Under the test articulated in Underwood v. Ribicoff, 298 F.2d 850 (4 Cir. 1962); Redden v. Celebrezze, 361 F.2d 815 (4 Cir. 1966); and Hicks v. Gardner, 393 F.2d 299 (4 Cir. 1968), we think that Mrs. Wyatt has established a prima facie case of disability from "nervousness." Her testimony and that of her husband establish that she is disabled from this complaint. Her past medical history shows treatment for the condition. The report of the psychiatrist is consistent with the subjective evidence and the medical history.2 The only physician who has expressed an opinion with regard to the effect of the "nervousness" on her availability for employment says that "she is probably disabled from a standpoint of nerves."


Under Taylor v. Weinberger, 512 F.2d 664 (4 Cir. 1965), and authorities cited therein, the effect of Mrs. Wyatt's establishing a prima facie case shifted the burden to the Secretary to establish that Mrs. Wyatt was able to return to her customary employment or had the capacity to perform a specific job which exists in the national economy. Neither has been proved. There is simply no evidence to support the Administrative Law Judge's conclusion that while Mrs. Wyatt "has some nervousness," she nevertheless "has the residual functional capacity to return to her former occupations or to one of the many light and sedentary jobs which are available in significant numbers in the economy of this region."


On the present record, we do not think that the denial of disability benefits to her can stand. At the same time, the record is not conclusive that Mrs. Wyatt is so disabled that under no circumstances could she perform any job because of her nervous condition. The deficiencies in the finding of the Administrative Law Judge stem from a lack of evidence to overcome a prima facie case, rather than a sufficiency of evidence to require a specific result. Therefore, we think that the Secretary should be afforded an opportunity to adduce additional proof to counter Mrs. Wyatt's prima facie showing and to show that Mrs. Wyatt is not so disabled that she could not return to her former occupation or to another job available in the national economy. In the further proceedings that we contemplate, Mrs. Wyatt of course should be afforded the opportunity to adduce additional evidence to rebut any which may be produced by the Secretary, or to support her prima facie showing.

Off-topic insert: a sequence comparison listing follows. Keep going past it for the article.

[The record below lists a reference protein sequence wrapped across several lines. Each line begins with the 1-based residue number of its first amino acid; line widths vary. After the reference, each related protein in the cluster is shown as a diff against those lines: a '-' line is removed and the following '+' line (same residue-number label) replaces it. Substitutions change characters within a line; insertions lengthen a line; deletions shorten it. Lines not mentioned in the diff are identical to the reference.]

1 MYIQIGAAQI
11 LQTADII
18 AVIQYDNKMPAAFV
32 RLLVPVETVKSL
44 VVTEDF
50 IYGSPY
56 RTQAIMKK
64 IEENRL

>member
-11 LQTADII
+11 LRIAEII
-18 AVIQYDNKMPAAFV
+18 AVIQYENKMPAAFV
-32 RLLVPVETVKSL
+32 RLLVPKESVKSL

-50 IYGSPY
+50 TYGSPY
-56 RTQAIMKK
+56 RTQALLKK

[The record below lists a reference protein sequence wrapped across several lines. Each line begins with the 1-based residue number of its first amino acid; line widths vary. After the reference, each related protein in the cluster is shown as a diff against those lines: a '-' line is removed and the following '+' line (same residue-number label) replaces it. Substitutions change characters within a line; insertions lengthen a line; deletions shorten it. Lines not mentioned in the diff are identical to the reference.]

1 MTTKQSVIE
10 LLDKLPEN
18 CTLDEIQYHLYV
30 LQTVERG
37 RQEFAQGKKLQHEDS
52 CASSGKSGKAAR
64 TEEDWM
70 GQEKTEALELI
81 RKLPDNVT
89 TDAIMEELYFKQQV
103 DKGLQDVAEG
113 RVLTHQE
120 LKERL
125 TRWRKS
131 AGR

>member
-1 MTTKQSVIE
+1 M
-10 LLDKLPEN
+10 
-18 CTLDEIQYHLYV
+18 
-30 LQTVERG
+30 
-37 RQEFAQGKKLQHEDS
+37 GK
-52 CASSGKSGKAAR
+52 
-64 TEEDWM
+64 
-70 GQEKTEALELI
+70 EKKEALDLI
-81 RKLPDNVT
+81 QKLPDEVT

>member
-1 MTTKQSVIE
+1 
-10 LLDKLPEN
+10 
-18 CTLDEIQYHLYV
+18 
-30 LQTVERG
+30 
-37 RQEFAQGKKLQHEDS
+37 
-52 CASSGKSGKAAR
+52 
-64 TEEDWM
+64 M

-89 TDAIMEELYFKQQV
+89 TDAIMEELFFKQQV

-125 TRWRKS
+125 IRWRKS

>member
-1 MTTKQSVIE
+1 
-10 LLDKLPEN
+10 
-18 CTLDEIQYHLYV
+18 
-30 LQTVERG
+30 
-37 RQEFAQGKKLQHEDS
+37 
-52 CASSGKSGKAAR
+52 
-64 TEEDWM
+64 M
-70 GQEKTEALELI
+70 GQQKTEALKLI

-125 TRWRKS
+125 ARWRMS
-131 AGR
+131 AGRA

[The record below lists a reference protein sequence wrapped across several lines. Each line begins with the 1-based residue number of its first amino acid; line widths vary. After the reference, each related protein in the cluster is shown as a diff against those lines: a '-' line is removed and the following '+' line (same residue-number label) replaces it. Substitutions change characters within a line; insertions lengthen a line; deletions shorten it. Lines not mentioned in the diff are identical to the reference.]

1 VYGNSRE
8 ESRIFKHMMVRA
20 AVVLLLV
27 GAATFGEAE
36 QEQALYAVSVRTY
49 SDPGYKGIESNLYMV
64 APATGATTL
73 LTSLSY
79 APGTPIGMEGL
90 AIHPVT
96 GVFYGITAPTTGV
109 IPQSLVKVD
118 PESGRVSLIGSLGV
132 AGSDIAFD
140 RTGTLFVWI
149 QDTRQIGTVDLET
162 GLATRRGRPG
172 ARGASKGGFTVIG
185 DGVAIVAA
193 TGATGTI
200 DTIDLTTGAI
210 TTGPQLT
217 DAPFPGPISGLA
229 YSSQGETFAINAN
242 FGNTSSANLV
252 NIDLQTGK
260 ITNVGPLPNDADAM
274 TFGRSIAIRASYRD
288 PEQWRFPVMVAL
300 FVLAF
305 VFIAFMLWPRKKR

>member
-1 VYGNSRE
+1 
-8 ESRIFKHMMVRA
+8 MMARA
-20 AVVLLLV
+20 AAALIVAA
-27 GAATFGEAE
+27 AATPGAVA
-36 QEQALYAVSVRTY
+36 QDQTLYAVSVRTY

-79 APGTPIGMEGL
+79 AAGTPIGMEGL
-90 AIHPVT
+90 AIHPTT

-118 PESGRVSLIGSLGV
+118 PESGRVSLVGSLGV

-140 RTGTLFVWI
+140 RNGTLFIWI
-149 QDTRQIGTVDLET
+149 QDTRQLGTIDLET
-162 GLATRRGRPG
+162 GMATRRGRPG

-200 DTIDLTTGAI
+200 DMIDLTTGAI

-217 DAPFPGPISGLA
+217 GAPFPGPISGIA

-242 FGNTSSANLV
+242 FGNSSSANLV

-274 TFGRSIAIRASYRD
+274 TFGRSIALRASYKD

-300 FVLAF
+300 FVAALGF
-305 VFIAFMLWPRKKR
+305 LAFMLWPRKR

The district court should vacate the Secretary's denial and remand the case for further proceedings in accordance with our views.


Reversed and remanded.


One of Mrs. Wyatt's other physicians reported in 1973 that Mrs. Wyatt had been unable to "uphold a job," and assigned as reasons her "hypertension, diabetes and painful back." He prescribed no treatment for hypertension, and Mrs. Wyatt makes no substantial claim that it is disabling. This physician reported her diabetes "controlled" by medication


The Social Security Administration has issued regulations which attempt to explain the sorts of mental impairments which render a claimant disabled within the meaning of the Act. See 20 C.F.R. § 404.1506; Subpart P, Appendix, § 12.00. The report of the psychiatrist contains findings which appear to fit the description in the regulations of a disabling mental impairment. See Appendix, § 12.04(b) and (c)